Latrobe’s America


Thomas Jefferson was impatient. Work on the United States Capitol had been progressing only fitfully since George Washington had approved the architectural plans in 1793; and now, in the fall of 1803, things seemed to be moving at a glacial pace. The north wing, to be sure, had been finished for several years and was in use by the Senate—in fact, the floor beams were already beginning to rot and the roof leaked badly. Meanwhile the south wing, intended for the House of Representatives, existed only as a crude temporary structure built on a more or less permanent base; and the middle section was just a confused network of uncompleted foundations. In March, 1803, President Jefferson had appointed a new architect to push the work along; yet here it was November and nothing palpable had been accomplished.

In this irritating situation, and with Congress grumbling bitterly about the delays, Jefferson—himself an amateur architect—made what he thought was a constructive suggestion. Why not, he said, build the great columns for the House of Representatives out of wood? It would be cheaper, and above all it would be quicker than waiting for the stonecutters to hew the massive stone segments which the architect had called for.

The Maryland Historical Society has recently acquired an extraordinary historical treasure: 8,800 letters, 325 paintings and drawings, and 14 diaries, all from the hand of Benjamin Henry Latrobe. James W. Foster, director of the Society from 1942 until his unexpected death last spring, devoted much time to securing the collection, which he described as “without parallel in this country.” This article is based in part on a study of the Maryland Latrobe collection; and most of the color portfolio beginning on page 41 is drawn from it by special arrangement with the Society.

But Jefferson had figured without fully knowing the temper of the man he had recently employed. “The wooden column idea,” the architect declared in a hasty message to his chief assistant, “is one with which I never will have anything to do. On that you may rely. I will give up my office sooner than build a temple of disgrace to myself and Mr. Jefferson.”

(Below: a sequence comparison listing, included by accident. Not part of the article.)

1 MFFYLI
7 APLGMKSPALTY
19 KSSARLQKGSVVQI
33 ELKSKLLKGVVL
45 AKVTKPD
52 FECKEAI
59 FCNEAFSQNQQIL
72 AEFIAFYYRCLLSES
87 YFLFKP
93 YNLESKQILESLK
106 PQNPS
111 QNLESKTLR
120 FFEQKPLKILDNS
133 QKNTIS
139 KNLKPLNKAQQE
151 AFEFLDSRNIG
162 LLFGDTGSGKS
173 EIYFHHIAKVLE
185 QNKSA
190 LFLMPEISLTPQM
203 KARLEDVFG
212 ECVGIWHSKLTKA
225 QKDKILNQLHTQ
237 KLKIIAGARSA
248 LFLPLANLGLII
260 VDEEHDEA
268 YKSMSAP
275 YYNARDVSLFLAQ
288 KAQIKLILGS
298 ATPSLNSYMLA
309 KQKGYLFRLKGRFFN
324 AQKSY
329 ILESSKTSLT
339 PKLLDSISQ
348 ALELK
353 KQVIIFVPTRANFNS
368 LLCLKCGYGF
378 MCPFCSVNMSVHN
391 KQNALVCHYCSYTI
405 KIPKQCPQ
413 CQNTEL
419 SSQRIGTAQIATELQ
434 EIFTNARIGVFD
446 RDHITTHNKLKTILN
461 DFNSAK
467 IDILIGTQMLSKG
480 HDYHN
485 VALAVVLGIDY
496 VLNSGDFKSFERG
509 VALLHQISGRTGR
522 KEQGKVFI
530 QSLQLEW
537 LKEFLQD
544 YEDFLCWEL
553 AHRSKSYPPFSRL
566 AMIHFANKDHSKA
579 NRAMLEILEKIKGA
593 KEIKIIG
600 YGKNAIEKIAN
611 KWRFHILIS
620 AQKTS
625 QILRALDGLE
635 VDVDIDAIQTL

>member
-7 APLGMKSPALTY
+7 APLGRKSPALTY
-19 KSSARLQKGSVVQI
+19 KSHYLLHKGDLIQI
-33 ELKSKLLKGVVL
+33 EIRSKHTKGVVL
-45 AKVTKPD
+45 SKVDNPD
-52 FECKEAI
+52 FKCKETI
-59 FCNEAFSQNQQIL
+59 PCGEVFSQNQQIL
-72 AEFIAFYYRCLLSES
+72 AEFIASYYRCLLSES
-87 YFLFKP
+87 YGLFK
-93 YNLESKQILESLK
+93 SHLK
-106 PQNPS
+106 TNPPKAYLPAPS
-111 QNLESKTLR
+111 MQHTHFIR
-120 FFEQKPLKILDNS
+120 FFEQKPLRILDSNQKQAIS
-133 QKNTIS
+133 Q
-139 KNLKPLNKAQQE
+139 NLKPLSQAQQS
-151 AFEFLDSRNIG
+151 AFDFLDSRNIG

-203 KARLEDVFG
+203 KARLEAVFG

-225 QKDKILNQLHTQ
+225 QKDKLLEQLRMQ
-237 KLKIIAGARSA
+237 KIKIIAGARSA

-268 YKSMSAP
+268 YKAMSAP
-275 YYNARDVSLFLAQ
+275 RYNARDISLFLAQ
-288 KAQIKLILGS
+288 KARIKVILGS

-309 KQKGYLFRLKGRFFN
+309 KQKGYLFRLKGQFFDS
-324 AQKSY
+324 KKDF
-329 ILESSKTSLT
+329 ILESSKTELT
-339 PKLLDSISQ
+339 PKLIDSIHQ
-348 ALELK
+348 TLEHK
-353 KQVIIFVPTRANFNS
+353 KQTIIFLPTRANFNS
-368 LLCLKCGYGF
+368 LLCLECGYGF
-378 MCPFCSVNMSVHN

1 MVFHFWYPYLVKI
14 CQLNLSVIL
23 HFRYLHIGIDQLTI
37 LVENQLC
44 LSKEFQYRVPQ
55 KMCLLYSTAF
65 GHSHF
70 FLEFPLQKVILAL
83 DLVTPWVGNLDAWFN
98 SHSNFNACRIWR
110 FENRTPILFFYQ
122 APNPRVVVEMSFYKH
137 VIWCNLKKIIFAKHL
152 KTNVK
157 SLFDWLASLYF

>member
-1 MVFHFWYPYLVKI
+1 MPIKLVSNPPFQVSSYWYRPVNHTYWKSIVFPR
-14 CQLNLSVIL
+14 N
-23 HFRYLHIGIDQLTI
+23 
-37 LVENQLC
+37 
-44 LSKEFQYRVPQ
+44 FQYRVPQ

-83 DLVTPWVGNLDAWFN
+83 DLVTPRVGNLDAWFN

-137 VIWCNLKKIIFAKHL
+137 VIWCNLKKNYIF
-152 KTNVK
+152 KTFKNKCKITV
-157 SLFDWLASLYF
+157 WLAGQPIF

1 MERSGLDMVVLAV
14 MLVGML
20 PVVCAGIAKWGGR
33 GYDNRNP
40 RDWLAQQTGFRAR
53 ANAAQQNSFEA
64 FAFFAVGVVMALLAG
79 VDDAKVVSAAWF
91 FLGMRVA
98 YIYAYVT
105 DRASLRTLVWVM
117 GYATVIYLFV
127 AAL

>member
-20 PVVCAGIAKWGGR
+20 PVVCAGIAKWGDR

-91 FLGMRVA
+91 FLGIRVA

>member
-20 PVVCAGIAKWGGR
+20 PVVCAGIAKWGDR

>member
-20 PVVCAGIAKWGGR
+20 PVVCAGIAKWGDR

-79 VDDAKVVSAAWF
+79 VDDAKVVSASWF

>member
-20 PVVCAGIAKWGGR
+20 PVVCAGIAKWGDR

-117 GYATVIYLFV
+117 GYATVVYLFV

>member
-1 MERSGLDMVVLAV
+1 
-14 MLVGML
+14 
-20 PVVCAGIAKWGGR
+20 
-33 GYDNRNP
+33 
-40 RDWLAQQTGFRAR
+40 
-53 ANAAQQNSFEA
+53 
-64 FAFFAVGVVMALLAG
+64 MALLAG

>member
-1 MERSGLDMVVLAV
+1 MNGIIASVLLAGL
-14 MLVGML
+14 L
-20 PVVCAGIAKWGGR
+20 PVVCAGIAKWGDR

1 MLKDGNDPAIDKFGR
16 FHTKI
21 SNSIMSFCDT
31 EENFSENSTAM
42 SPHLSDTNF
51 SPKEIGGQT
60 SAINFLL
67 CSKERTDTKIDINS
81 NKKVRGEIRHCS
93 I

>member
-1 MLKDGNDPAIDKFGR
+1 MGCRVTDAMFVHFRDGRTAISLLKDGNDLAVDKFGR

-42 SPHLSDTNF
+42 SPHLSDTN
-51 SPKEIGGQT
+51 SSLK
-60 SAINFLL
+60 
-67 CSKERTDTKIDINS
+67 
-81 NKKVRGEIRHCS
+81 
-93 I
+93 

The man whose stubborn integrity envisioned a United States Capitol as enduring as the Constitution that it symbolized was Benjamin Henry Latrobe. An American only since 1796, when he had voyaged to Virginia from England, he had wholeheartedly adopted the new nation as his own, and was on the way to becoming the most influential architect and engineer of its adolescent years.

Yet Latrobe’s contribution to United States culture did not end with the many structures, public and private, that he designed and built. A man of quick sensibility and intense curiosity, he has left us, besides, a uniquely evocative panorama of early America as he saw and recorded it in hundreds of sketches, water colors, letters, and painstakingly kept journals.

Adversity brought Benjamin Latrobe to America, as it brought thousands of others before and after. At twenty-eight he was one of London’s most promising young architects, with a lovely wife and two children; the future looked good. At twenty-nine he was unemployed, a widower, and in political disfavor. Architectural commissions had dwindled disastrously with the outbreak of war between England and France in 1793, and Latrobe’s French name and known approval of the French Revolution did not help matters. Then, in the fall of 1793, his young wife died in childbirth.

Latrobe tried for two years to recoup his fortune, but with little luck. Morose over the loss of his wife, he fell into gloomy ways which decreased the already scant demand for his skills. Finally he decided on a fresh start: he would try America. His mother was an American who had come from Pennsylvania to study in an English Moravian school and remained to marry a Moravian minister; her son Benjamin was born on May i, 1764. She not only had taught him much about the colonies, but had left him some American real estate. With an excellent continental education and several years’ professional experience behind him, Latrobe had every reason to expect that his architectural talents would be valuable in the new republic across the Atlantic. He left his infant children in the care of relatives and took passage near the close of 1795.

Landing in Norfolk in mid-March, 1796, Latrobe plunged into an effort to become acquainted with the country. It was an era when men of culture and intellect easily met others of their kind if they could surmount practical obstacles. By dint of cheerful travel, mostly on horseback over muddy roads, Latrobe met and conversed with scores of eminent Virginians before he had been in America six months. The Pennocks, the Skipwiths, the Blackburns, the Randolphs, the Bushrod Washingtons—all were his hosts, and all found him charming and extraordinarily gifted. He sketched and painted, he wrote poetry, he displayed his various musical and linguistic abilities; and he designed an elegant house—his first in America —for Captain Pennock, of Norfolk. At the same time he kept up his journal, filling it with penetrating observations on the look of the countryside, the character of the great houses (he found them shabby by European standards), and the demeanor of American women (he found them lovely and unaffected).